Are Indian adolescents moving towards an unhealthy future?

Over the last decade, adolescent obesity has emerged as a major public health challenge in India. It is recognised as a potential risk factor for a number of non-communicable diseases including heart disease, pulmonary disease, type 2 diabetes, psychosocial ailments, and certain cancers. All these life-threatening illnesses pose a negative impact both on the health security and economic productivity of India. In the light of these negative consequences, there is an immediate need to curb this rapidly proliferating disease burden.

Unhealthy dietary consumption patterns have been identified as a primary root cause for this disease burden. Indeed, post globalization, urban Indians have adopted poor eating habits. India has witnessed a major transformation in its dietary culture i.e. the replacement of traditional staple diet (e.g. rice, pulse) with Westernised foods (e.g. burgers, French fries, pizza). This changing dietary phenomenon is triggered by the massive influx of multinational fast food companies in urbanised India. Additionally, the increased rate of female employment, hectic work schedules, devaluation of cooking skills, and widespread availability of ready-to-eat convenience foods has attributed to this mushrooming Westernized food culture. Considering the negative effects of this food culture on human health, it is crucial to inculcate healthy eating habits in Indians from an early age i.e. adolescence.

Surprisingly, very little is known about the food consumption patterns of urban Indian adolescents. Therefore, in this study we examined the food consumption patterns of adolescents aged 14-16 years, residing in Kolkata Metropolitan Area, India. At the onset, a questionnaire consisting of 59 food and beverage items commonly consumed by Indian adolescents was developed. Subsequently, 356 adolescent boys and 670 adolescent girls completed this questionnaire by reporting on their previous day’s food consumption.

In general, Indian adolescents exhibited unhealthy dietary consumption patterns; over two-thirds (70%) reported eating three or more servings of energy-dense, nutrient poor snacks on the previous day while nearly half (47%) of the adolescents consumed three or more servings of sugar-sweetened beverages. With regards to healthy foods, adolescents reported very limited intakes. About three-fifths (59%) refrained from consuming pulses and legumes. Daily intake of fruits (45%) and vegetables (30%) was not reported by many adolescents. Animal products like dairy and non-vegetarian food items (e.g. egg, fish, chicken) were also not a common feature of adolescents’ daily diets. Generally, adolescent girls had healthier dietary intakes than adolescent boys. Overall, these findings suggest that Indian adolescents are moving towards an unhealthy future!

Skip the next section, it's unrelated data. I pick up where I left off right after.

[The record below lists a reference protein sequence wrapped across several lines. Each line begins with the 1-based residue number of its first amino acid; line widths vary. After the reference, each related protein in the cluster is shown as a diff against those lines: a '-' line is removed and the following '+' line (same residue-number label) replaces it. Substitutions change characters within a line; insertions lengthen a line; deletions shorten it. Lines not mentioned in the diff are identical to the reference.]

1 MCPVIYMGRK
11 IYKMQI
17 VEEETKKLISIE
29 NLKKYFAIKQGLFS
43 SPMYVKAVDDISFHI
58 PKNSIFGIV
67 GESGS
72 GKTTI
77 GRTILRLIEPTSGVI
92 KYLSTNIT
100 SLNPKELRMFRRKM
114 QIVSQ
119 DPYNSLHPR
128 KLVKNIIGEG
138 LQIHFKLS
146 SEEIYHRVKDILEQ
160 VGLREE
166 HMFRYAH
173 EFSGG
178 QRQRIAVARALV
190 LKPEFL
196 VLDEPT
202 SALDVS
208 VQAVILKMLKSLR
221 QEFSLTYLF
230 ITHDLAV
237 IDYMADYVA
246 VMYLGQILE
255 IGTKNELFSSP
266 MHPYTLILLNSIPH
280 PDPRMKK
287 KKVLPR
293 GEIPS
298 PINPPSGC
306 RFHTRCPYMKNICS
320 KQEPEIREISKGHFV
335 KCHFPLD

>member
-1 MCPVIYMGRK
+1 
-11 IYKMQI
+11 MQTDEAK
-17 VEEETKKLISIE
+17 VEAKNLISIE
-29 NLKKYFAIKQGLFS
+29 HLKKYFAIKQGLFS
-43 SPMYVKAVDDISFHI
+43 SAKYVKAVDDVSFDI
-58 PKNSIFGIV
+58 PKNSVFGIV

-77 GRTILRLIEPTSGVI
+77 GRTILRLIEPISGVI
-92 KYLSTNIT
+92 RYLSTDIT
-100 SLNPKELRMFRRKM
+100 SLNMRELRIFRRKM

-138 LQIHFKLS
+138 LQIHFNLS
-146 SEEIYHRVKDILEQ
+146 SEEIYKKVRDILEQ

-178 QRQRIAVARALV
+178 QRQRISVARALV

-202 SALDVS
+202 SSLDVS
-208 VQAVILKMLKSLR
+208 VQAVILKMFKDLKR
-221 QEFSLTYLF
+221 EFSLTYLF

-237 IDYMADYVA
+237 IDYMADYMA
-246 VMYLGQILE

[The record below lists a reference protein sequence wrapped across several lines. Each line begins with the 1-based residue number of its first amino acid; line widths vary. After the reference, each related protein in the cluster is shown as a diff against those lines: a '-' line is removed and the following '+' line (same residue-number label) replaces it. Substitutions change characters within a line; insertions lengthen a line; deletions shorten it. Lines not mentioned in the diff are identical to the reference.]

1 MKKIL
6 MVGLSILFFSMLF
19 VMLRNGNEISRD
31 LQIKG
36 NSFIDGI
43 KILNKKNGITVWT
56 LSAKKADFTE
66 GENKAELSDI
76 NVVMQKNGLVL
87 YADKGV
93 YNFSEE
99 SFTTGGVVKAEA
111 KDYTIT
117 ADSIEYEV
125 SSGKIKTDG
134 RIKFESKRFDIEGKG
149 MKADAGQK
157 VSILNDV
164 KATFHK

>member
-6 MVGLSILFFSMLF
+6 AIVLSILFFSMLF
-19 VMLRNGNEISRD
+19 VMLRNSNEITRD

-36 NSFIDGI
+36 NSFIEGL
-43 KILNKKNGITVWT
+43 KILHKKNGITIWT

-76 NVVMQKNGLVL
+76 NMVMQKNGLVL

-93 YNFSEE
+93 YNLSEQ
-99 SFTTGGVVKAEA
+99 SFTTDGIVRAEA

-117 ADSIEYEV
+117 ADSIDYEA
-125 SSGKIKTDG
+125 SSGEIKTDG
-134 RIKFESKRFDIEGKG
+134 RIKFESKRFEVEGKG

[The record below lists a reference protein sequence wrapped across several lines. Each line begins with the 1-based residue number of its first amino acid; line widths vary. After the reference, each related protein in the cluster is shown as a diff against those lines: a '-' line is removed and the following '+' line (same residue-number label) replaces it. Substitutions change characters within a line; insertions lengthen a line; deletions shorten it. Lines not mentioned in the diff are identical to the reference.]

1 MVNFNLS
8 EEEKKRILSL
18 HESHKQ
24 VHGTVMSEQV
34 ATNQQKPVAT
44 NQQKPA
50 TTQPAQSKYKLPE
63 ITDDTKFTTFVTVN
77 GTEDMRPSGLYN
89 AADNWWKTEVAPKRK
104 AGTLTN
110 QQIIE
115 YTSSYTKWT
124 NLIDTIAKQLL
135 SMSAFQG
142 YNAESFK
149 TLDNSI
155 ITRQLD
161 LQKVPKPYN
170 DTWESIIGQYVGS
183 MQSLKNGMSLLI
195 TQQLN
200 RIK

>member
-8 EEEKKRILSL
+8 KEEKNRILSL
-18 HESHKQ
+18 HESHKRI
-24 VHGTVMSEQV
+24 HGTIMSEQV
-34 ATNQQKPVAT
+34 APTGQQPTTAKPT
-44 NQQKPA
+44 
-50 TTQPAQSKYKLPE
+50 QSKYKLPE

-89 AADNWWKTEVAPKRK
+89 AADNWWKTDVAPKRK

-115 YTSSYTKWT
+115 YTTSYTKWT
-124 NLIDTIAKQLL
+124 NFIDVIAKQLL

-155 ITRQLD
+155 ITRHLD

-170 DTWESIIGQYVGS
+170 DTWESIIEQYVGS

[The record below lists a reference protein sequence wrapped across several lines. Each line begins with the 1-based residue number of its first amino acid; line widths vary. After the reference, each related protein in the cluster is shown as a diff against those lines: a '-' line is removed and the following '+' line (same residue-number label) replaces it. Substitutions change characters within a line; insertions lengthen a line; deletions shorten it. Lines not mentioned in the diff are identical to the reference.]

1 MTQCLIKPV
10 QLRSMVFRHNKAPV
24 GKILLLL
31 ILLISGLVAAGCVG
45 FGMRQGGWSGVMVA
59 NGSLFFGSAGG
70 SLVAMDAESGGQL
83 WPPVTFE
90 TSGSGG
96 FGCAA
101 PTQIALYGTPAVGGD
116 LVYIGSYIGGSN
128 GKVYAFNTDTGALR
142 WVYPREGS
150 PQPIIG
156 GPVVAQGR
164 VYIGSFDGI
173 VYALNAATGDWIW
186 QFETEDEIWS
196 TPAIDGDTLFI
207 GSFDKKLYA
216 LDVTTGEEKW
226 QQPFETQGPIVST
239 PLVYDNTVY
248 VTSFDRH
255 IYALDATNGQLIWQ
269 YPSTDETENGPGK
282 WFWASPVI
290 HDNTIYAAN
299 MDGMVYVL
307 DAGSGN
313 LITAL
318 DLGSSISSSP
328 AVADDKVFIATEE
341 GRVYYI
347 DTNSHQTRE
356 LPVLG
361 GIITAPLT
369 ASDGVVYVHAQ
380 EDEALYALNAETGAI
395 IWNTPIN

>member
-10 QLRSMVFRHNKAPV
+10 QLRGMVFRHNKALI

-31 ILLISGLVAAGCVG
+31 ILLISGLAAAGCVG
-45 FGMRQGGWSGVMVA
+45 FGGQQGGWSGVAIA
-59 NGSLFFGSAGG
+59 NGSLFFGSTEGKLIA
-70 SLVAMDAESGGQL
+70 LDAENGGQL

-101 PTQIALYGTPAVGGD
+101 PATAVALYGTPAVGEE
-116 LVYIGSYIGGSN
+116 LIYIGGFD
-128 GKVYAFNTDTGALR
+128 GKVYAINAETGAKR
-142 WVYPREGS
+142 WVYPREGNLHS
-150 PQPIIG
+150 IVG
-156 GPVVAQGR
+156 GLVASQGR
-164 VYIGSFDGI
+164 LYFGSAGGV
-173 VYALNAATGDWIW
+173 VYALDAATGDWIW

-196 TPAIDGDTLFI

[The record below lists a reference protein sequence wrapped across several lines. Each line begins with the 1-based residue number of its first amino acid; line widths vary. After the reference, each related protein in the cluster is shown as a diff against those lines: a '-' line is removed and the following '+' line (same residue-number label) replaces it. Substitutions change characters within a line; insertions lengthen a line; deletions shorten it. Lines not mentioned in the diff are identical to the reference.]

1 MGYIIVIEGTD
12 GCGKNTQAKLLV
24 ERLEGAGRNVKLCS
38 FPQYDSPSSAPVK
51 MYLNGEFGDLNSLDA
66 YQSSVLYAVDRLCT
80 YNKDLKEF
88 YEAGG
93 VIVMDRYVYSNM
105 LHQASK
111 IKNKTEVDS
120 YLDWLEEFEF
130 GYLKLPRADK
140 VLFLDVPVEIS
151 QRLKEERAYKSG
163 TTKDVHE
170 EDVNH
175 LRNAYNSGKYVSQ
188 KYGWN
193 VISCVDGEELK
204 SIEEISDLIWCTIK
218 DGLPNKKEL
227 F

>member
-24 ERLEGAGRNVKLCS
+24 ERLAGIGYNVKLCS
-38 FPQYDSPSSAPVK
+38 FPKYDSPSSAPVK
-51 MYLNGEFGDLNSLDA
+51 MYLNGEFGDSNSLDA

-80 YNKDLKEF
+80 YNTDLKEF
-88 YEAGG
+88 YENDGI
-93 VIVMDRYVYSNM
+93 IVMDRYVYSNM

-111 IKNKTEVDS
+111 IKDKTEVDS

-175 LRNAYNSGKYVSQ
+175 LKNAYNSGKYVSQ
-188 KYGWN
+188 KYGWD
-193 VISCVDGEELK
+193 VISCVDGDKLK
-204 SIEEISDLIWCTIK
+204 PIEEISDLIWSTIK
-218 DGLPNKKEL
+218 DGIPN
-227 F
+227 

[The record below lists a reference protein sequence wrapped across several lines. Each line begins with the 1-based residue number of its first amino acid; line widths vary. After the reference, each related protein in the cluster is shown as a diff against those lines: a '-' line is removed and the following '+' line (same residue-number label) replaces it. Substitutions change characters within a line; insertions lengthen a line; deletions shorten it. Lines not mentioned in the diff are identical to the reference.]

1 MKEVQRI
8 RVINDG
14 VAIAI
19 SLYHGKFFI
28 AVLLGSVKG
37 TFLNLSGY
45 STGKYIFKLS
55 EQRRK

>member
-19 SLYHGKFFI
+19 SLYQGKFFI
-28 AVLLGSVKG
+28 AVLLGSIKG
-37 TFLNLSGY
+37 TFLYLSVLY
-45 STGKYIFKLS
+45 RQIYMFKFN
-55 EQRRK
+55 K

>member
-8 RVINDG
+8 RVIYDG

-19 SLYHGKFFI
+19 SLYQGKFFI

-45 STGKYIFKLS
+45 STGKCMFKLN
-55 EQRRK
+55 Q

The overconsumption of unhealthy foods and under consumption of nutritious foods can severely impact the nutritional and health profiles of Indian adolescents. Since, adolescent food and health behaviours track into adulthood, it becomes all the more critical to empower adolescents to make informed food decisions and lead healthy lives in future. Therefore, in order to promote healthy eating among adolescents Indian schools could implement healthy school canteen policies and skills-focussed nutrition curricula. Both healthy school canteen policies and nutrition curricula have been successful in inculcating healthy eating habits among school goers. Besides the school food environment, the home food environment can also play a pivotal role in improving the eating habits of adolescents. The positive influence of parental role-modelling of healthy eating and easy availability and accessibility of fruits and vegetables in homes is critical to development of healthy eating behaviours in young ones.  All these public health initiatives should be implemented at the earliest to enable Indian adolescents in developing healthy food practices for their future.

Neha Rathi, Anthony Worsley
Institute for Physical Activity and Nutrition (IPAN),
School of Exercise and Nutrition Sciences,
Deakin University, Australia


Food consumption patterns of adolescents aged 14-16 years in Kolkata, India.
Rathi N, Riddell L, Worsley A
Nutr J. 2017 Aug 24


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